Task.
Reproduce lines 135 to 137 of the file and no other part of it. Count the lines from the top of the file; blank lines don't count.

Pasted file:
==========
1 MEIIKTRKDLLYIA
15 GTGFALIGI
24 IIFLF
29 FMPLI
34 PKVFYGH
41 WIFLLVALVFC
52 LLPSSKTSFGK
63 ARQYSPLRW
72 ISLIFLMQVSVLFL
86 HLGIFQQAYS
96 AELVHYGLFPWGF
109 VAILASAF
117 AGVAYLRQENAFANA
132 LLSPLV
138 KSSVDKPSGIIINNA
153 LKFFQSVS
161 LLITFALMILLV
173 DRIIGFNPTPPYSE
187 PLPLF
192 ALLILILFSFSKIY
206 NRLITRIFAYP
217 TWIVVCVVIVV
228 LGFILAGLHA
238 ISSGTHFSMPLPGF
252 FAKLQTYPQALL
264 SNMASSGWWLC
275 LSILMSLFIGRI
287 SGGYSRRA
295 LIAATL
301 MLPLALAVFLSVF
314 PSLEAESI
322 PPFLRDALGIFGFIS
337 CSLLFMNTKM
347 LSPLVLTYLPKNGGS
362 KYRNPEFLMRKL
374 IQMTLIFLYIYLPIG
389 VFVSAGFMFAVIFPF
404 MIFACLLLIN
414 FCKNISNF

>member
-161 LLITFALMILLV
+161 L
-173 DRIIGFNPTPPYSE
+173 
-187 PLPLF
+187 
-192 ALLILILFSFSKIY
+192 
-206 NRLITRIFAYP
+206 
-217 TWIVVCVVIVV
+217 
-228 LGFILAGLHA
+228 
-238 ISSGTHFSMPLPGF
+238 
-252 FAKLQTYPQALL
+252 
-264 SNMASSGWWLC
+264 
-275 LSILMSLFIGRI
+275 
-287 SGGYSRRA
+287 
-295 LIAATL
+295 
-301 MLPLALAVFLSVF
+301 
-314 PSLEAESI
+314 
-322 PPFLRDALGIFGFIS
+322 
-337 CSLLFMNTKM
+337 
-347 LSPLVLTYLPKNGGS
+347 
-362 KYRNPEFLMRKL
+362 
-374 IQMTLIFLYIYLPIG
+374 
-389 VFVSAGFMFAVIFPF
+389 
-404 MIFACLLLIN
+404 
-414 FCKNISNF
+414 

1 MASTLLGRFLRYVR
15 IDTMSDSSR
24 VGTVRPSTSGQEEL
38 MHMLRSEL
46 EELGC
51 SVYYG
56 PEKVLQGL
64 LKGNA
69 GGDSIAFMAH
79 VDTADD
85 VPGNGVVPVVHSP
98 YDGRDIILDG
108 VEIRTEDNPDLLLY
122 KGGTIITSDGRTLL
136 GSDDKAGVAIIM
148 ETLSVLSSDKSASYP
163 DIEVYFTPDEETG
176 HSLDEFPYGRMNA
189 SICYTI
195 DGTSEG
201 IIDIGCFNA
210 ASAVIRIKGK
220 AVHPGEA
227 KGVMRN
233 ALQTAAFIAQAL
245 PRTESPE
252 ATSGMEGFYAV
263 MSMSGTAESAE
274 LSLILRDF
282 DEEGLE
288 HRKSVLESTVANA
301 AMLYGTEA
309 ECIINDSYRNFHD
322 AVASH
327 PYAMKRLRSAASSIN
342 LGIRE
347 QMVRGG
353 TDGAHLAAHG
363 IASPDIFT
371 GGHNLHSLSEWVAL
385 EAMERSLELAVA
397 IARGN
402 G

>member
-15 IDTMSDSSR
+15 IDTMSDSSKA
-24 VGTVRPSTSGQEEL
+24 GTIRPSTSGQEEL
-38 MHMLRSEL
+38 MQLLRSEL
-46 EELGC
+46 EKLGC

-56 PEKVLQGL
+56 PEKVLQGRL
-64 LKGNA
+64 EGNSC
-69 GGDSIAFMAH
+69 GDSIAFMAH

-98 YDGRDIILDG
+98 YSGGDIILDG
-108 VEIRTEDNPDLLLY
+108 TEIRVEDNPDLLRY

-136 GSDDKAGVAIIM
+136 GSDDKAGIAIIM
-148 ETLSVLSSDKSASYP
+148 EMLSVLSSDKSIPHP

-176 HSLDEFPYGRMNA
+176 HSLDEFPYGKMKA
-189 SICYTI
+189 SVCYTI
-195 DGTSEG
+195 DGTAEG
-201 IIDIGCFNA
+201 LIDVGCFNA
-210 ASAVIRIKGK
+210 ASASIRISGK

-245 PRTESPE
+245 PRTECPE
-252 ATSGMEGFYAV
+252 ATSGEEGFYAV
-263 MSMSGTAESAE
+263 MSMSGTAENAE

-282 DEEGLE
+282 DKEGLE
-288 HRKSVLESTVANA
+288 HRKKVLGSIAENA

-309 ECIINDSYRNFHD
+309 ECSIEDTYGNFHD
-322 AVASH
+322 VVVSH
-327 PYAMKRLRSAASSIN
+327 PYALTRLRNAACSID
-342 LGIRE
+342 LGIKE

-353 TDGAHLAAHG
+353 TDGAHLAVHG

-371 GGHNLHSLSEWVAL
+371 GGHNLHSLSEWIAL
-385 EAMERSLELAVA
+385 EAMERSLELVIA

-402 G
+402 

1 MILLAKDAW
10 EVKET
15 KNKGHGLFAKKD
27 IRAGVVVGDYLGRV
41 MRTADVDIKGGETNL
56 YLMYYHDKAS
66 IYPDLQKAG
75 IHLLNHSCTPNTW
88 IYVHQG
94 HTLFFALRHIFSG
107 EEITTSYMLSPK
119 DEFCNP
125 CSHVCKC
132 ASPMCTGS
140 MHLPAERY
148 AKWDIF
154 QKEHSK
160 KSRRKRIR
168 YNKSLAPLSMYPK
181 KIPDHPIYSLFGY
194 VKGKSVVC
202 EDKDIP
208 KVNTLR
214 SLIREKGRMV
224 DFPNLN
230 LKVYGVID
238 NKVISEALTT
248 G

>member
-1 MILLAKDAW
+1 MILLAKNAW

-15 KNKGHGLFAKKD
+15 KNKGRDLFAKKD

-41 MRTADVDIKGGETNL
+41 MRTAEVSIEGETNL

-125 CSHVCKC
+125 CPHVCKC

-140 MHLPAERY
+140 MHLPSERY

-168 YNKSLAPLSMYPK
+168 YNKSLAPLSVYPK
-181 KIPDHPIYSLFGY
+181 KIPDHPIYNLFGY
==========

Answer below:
-38 MHMLRSEL
+38 MQLLRSEL
-46 EELGC